Politics

On the first day of spring, I sit inside. A part of me wants to stay involved with interesting developments in this country. This will is apparently stronger than the will to enjoy what I have been longing for for months. Or is it the will to get away? Anyway, I’m in a room in Arnhem, where tables are put concentrically. Here, I listen to the words of people who strive for politics from the heart. Take part in them.

Everybody I know who has read the political program of the Partij van Mens en Spirit, written in 2008, feels that this is the first good political party they know. It’s a beautiful set of plans and visions where freedom and the own responsibility are central. Today, we are here to take a first step in the renewal of this program because concrete points rapidly become old fashioned.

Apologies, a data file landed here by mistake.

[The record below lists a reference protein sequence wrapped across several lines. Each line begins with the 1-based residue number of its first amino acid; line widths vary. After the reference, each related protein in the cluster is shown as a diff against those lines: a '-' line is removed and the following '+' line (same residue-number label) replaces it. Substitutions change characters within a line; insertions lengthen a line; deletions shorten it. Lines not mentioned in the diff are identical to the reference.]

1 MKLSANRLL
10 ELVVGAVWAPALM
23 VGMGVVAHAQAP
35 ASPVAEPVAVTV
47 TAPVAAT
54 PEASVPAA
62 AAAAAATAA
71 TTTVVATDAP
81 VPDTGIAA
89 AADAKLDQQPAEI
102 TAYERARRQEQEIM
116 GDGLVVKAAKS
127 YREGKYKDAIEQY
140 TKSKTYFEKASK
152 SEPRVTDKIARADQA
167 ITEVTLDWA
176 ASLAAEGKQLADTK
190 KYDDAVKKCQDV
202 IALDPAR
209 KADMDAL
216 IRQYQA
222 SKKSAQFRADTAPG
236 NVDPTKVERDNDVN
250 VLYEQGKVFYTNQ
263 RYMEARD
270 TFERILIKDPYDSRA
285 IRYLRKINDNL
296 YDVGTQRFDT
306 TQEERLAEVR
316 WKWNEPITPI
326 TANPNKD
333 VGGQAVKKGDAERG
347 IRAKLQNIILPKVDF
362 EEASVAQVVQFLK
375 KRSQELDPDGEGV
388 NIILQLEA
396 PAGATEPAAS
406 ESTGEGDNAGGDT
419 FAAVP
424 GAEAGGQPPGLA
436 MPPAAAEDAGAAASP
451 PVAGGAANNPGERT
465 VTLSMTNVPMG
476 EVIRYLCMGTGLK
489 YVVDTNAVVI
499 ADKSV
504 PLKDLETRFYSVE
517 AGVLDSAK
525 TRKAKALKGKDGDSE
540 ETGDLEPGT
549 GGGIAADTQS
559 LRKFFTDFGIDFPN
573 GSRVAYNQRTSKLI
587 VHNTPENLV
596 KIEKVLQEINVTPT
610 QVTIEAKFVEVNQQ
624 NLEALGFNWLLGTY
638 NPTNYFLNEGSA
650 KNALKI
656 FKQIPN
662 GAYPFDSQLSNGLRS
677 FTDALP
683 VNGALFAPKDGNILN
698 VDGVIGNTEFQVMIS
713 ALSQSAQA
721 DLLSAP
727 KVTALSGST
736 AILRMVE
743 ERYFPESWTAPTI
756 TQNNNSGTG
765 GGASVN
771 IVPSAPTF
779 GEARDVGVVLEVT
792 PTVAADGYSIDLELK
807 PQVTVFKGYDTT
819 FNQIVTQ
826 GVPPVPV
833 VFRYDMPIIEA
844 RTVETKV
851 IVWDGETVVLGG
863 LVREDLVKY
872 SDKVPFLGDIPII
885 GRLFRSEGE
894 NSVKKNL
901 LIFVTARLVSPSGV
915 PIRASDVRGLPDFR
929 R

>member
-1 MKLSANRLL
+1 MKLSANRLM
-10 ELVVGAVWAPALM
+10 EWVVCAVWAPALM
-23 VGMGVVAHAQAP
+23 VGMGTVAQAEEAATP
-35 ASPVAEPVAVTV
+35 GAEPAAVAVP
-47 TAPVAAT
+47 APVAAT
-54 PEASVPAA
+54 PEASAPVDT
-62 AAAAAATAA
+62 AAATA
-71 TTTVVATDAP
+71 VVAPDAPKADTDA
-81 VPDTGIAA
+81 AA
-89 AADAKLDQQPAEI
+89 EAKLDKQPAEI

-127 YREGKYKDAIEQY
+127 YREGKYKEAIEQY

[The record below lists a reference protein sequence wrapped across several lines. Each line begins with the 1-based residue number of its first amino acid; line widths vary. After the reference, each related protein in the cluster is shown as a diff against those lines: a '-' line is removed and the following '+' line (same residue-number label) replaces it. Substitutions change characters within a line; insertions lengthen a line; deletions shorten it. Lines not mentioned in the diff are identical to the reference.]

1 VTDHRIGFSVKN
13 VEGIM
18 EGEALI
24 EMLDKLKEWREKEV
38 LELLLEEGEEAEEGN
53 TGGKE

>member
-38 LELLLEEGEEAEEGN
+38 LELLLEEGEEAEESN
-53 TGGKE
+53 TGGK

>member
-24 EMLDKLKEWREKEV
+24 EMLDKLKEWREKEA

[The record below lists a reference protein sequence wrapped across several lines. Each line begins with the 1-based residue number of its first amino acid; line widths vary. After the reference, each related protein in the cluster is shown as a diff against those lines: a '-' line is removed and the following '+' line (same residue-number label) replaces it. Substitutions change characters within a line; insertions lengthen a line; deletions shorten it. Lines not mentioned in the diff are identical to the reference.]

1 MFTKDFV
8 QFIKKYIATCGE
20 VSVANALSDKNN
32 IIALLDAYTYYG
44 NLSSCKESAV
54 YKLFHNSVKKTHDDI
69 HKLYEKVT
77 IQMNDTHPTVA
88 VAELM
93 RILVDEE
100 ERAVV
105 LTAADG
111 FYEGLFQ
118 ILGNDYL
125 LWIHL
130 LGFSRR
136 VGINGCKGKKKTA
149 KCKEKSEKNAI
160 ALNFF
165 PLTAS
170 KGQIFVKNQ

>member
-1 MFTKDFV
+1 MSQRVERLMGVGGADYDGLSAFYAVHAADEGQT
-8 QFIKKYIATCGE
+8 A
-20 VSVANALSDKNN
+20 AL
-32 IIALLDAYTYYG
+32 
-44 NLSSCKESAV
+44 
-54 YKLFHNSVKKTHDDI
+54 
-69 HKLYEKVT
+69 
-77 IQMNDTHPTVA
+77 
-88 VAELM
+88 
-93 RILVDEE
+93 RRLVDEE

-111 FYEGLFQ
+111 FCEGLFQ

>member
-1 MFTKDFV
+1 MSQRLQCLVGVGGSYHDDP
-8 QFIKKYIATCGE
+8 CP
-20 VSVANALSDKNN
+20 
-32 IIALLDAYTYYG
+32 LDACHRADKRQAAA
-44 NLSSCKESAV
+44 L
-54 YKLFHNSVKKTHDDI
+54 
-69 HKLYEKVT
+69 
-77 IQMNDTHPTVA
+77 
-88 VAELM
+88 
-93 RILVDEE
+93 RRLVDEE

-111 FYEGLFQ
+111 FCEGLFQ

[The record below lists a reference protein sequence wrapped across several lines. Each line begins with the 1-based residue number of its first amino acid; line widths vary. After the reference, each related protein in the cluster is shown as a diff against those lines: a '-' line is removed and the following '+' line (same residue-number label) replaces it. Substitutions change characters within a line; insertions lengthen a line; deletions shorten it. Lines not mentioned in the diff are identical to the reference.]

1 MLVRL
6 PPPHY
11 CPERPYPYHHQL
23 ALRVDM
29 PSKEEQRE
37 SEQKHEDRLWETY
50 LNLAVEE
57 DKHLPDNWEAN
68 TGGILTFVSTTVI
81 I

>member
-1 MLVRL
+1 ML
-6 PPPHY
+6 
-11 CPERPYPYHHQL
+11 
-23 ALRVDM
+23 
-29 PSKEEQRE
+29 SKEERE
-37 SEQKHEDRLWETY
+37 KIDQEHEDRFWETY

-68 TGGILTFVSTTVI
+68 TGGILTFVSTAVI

Lea is the chairwoman. I’ll have a thorough chat with her tonight, while we enjoy a glass of red wine together. She is a nice middle aged woman with experience in politics and she knows how to lead this small crowd. She listens attentively to the suggestions the public makes in the themes of education, healthcare and food production. Some people have quite peculiar opinions about life and how these themes should be arranged. Interesting experiences. Some lose the point. Lea gently steers them back.

My most burning question is simple: how can a political party be spiritual? Or: how can something spiritual take the form of something as a party? Isn’t politics about power? About poking each others’ eyes out? Leas answer is simple and clear. Politics is a community service. It should aid and facilitate the good existing initiatives in society. A good answer, I’d say. Connected, but with an identity. But this will not be the end of it. Strong as the ideals of this party may be, it’s spiritual approach is its ultimate fragility. I stay curious and will keep observing this from up close.

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